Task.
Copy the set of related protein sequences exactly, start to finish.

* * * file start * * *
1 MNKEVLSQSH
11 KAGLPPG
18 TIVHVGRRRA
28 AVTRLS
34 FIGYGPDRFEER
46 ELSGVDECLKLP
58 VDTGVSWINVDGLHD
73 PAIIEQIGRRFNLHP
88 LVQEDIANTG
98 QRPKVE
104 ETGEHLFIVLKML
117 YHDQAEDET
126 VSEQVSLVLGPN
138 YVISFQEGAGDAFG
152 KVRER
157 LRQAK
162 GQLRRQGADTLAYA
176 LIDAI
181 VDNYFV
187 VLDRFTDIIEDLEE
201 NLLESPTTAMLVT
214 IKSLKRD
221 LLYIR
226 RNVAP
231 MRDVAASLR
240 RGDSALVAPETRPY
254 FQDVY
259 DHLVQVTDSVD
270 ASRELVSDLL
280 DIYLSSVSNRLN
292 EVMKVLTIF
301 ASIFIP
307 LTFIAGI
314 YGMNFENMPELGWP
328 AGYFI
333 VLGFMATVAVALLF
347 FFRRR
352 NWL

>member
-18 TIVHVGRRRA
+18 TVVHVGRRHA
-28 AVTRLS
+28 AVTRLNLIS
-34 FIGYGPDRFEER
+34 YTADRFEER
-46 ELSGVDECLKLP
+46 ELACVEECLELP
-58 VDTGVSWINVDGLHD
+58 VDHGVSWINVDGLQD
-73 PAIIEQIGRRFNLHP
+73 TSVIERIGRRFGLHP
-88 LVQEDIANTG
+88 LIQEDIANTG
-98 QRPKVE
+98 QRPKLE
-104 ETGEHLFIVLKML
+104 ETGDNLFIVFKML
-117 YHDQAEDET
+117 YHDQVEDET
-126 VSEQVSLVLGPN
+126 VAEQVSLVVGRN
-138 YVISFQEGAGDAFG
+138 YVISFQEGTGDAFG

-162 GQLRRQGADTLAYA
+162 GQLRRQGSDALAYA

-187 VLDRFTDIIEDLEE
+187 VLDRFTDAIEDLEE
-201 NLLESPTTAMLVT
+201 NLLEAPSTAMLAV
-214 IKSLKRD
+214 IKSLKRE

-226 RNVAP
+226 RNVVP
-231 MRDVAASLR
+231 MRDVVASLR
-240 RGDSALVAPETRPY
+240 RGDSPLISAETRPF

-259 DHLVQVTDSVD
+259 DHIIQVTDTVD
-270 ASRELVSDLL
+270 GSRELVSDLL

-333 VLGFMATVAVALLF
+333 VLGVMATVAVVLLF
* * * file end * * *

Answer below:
1 MNKEVLSQSH
11 KAGLPPG
18 TIVHVGRRRA
28 AVTRLS
34 FIGYGPDRFEER
46 ELSGVDECLKLP
58 VDTGVSWINVDGLHD
73 PAIIEQIGRRFNLHP
88 LVQEDIANTG
98 QRPKVE
104 ETGEHLFIVLKML
117 YHDQAEDET
126 VSEQVSLVLGPN
138 YVISFQEGAGDAFG
152 KVRER
157 LRQAK
162 GQLRRQGADTLAYA
176 LIDAI
181 VDNYFV
187 VLDRFTDIIEDLEE
201 NLLESPTTAMLVT
214 IKSLKRD
221 LLYIR
226 RNVAP
231 MRDVAASLR
240 RGDSALVAPETRPY
254 FQDVY
259 DHLVQVTDSVD
270 ASRELVSDLL
280 DIYLSSVSNRLN
292 EVMKVLTIF
301 ASIFIP
307 LTFIAGI
314 YGMNFENMPELGWP
328 AGYFI
333 VLGFMATVAVALLF
347 FFRRR
352 NWL

>member
-18 TIVHVGRRRA
+18 TVVHVGRRHA
-28 AVTRLS
+28 AVTRLNLIS
-34 FIGYGPDRFEER
+34 YTADRFEER
-46 ELSGVDECLKLP
+46 ELACVEECLELP
-58 VDTGVSWINVDGLHD
+58 VDHGVSWINVDGLQD
-73 PAIIEQIGRRFNLHP
+73 TSVIERIGRRFGLHP
-88 LVQEDIANTG
+88 LIQEDIANTG
-98 QRPKVE
+98 QRPKLE
-104 ETGEHLFIVLKML
+104 ETGDNLFIVFKML
-117 YHDQAEDET
+117 YHDQVEDET
-126 VSEQVSLVLGPN
+126 VAEQVSLVVGRN
-138 YVISFQEGAGDAFG
+138 YVISFQEGTGDAFG

-162 GQLRRQGADTLAYA
+162 GQLRRQGSDALAYA

-187 VLDRFTDIIEDLEE
+187 VLDRFTDAIEDLEE
-201 NLLESPTTAMLVT
+201 NLLEAPSTAMLAV
-214 IKSLKRD
+214 IKSLKRE

-226 RNVAP
+226 RNVVP
-231 MRDVAASLR
+231 MRDVVASLR
-240 RGDSALVAPETRPY
+240 RGDSPLISAETRPF

-259 DHLVQVTDSVD
+259 DHIIQVTDTVD
-270 ASRELVSDLL
+270 GSRELVSDLL

-333 VLGFMATVAVALLF
+333 VLGVMATVAVVLLF